Heinzelmännchenbrunnen (© Raimond Spekking, via Wikimedia Commons)
Who are the Heinzelmännchen
who sort all those BioSCAN samples? — a peek into our lab and behind the scenes.
Our BioSCAN project collects 30 samples per week, 52 weeks per year, for 3 years. That will be a staggering 4,680 samples. In order to describe the biodiversity of Los Angeles, we need to figure out what is in each jar.
How can this possibly get done? The short answer is a small army of undergraduates. The longer answer is — young, bright, energetic minds looking for petri dish safaris under microscopes.
Recruiting poster for BioSCAN students (photo and design credit: Phyllis Sun)
Our lab recruits from all over the USC campus, and you don’t have to be a biology major to become a valuable member of Team BioSCAN. In any given semester we have 20–30 students with majors ranging from applied mathematics to zoology. Assistant Collections Managers Adam Wall and Jenessa Wall do the initial recruiting, interviewing, and personnel selections. “Newbies” come green, inexperienced, but totally enthusiastic. Collections Manager Kathy Omura does most of the initial introduction to general lab operations. Then Kathy, Jenessa and the older students (the “Seasoned Ones”) who have been with us for a semester or more, provide microscope and lab techniques training, proper forceps handling, cotton stoppering, specimen vialing, specimen labeling, and much more.
Using descriptive and pictorial identification keys, students learn how to identify insects to the taxonomic level of order, distinguishing wasps (Hymenoptera) from beetles (Coleoptera) from flies (Diptera) and 22 orders more. Students have their own lab notebooks to record observations as they proceed in their training. I smile as I reflect on my own ridiculous sketches and annotations as I learned basic taxonomy in my introduction to the vast yet miniature arthropod world many years ago.
BioSCAN lab notebook page
BioSCAN Assistant Collections Managers Lisa Gonzalez and Emily Hartop hone students’ finer insect identification skills and ground them in basic insect biology, arming each of them with amazing stories of ant decapitation, coffin dwelling, and human flesh boring — all good stories they can impart on friends, family and the NHM visitors. I’ll come back to the NHM visitors in a minute. Finally, Project Coordinator Dean Pentcheff rounds out student training with sessions covering everything from the big picture project goals, the science, and public expectations.
The breadth of different tasks they perform is amazing. Insect sorting and sample processing are only the start. Based on their skills and interests some move on to specimen drying, pinning and labeling with those really tiny insect labels entomologists so love. Others specialize in photography. Still others help in the field, rear flies, or extract and amplify DNA for molecular studies. All of our students also spend time at the Nature Lab Table, where they do some of their work in front of our Museum visitors and are able to answer questions about insects and biodiversity. Two students at a time work at the table from Wednesday through Sunday, four hours per day, for more than 1,000 hours per year interacting with Museum visitors in the public space.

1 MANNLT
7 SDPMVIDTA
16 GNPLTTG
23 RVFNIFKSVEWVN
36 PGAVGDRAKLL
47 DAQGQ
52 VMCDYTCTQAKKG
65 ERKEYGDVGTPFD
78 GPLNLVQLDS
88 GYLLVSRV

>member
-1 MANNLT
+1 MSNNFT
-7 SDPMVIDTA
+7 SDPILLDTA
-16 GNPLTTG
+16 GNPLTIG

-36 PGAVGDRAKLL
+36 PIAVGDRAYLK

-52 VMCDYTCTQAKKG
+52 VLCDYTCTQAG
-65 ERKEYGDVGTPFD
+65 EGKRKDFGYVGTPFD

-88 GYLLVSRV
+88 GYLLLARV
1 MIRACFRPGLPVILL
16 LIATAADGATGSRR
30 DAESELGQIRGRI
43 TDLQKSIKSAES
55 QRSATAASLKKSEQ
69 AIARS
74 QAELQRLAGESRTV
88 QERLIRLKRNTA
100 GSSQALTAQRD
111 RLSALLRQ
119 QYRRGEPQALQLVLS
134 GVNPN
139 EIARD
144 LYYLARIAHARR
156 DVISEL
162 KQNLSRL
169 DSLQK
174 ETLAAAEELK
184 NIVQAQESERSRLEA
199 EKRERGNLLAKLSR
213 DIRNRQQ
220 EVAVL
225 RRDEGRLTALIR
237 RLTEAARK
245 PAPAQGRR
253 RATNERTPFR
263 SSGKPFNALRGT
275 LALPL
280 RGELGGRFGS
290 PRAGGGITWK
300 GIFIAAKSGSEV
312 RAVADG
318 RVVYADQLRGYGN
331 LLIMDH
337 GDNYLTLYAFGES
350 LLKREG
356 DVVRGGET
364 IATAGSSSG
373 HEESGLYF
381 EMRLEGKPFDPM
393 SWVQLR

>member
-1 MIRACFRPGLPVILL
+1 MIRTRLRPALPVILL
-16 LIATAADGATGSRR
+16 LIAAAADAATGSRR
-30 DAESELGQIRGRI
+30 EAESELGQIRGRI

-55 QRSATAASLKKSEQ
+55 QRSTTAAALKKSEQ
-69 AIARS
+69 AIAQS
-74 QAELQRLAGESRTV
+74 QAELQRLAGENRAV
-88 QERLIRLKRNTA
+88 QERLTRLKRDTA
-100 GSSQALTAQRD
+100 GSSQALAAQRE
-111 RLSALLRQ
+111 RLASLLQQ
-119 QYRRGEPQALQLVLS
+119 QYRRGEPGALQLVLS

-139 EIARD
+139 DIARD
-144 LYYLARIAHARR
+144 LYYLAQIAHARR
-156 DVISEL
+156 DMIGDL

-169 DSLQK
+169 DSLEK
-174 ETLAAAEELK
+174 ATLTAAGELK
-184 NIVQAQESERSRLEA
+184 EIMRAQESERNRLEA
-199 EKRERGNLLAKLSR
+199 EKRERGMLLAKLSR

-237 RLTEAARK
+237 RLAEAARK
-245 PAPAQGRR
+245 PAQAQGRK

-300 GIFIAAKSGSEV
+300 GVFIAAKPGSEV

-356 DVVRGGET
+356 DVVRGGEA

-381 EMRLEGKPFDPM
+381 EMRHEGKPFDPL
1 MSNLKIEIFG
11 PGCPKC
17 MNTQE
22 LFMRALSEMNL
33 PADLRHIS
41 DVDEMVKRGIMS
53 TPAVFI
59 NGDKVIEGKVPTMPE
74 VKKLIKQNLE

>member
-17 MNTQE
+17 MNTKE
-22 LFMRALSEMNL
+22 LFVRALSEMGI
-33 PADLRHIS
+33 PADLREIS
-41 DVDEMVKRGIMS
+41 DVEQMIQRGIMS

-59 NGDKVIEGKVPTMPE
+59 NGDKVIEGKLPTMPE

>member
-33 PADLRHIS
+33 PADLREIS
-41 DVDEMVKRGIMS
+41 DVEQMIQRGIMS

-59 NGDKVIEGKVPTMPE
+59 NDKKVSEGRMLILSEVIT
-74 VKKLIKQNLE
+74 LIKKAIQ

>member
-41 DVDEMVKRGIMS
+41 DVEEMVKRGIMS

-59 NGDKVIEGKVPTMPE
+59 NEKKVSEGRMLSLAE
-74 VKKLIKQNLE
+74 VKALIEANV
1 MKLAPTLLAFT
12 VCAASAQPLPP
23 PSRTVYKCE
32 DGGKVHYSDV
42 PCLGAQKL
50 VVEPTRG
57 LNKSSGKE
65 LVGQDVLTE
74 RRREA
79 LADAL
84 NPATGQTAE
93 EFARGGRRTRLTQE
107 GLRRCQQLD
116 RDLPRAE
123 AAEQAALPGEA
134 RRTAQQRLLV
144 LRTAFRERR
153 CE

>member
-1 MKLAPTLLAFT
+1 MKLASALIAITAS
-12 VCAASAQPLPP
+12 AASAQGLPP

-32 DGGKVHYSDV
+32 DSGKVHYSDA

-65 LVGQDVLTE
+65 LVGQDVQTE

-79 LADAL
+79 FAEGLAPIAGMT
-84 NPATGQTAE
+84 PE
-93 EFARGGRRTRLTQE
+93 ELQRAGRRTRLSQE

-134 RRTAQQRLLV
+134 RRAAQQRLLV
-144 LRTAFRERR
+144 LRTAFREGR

Students sorting insects for the BioSCAN project (photo: Kelsey Bailey)
Because we have such excellent students working on the project, we can use a layered training and quality control scheme. Staff and veteran students approve or return for redo anything that has been misidentified by more junior staff. Students proficient at a task or taxon train others that are not yet experts. Mastery from one level to the next is an ongoing process: students become teachers communicating their new learned skills, all the while honing their skills as effective mentors and communicators. To date, the BioSCAN Project has hosted 35 students, 4 interns, 11 volunteers, and 10 research students. Three times a year new students are recruited to replace those graduating and moving on. Over the years, four of our most successful students have become amazing permanent full time NHM curatorial staff.
It is my great pleasure to follow the development of such diverse cohorts of young people. They are incredibly diverse ethnically, socially, and in the language and skills they bring to us. They are as diverse as the biodiversity we study. They have aspirations of becoming doctors, lawyers, dentists, and filling jobs that do not yet even exist. They are amazing young people, each with amazing potential, making major contributions to the BioSCAN project. Some stay for their entire four years. A few stay in touch long after they have moved on to grad school and their careers.
The Marine Biodiversity Center’s stable of cappuccino machines
We have some of the most amazing laboratory food fests filled with Asian, Latin American, European delicacies. Oh yes, for some learning how to make great cappuccinos is as essential as learning fly identifications. Meet these fabulous young people in the Nature Lab and say hello. As you stroll through the NHM gardens, if you catch a sweet waft of coffee as you turn the corner past our lab, you’ll know our students are hard at work.
Meet our lab at: http://research.nhm.org/bioscan/students
Contributed by Regina Wetzer.